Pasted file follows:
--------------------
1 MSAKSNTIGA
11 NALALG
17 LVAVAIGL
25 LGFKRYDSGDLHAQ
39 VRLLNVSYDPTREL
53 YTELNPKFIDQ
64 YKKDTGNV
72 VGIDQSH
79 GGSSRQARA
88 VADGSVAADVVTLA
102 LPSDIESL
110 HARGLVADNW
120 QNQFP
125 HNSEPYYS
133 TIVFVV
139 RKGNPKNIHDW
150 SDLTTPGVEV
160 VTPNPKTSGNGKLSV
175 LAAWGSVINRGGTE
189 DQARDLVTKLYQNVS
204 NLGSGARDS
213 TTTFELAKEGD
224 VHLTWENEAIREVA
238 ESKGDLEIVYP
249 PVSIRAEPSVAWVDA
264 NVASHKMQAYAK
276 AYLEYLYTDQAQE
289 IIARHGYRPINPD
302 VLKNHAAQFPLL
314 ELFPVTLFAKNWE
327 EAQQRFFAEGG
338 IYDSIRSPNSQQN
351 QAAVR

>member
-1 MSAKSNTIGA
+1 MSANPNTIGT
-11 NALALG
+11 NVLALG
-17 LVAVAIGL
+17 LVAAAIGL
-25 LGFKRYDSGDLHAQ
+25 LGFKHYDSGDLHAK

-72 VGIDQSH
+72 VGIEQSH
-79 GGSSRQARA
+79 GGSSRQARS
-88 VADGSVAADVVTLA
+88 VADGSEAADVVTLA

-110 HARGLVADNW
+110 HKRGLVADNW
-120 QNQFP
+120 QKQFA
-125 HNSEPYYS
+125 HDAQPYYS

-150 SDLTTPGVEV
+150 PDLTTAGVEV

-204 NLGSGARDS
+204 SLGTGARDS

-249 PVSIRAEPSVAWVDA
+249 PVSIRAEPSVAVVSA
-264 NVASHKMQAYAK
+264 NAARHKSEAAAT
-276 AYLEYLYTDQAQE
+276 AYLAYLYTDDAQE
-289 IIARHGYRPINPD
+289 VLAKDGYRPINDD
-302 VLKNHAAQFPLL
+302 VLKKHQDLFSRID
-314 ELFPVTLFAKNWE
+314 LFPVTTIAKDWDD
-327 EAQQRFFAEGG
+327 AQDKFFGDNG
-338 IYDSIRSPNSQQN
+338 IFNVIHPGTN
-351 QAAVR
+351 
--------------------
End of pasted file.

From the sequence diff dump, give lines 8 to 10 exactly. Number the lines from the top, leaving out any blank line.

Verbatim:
72 VGIDQSH
79 GGSSRQARA
88 VADGSVAADVVTLA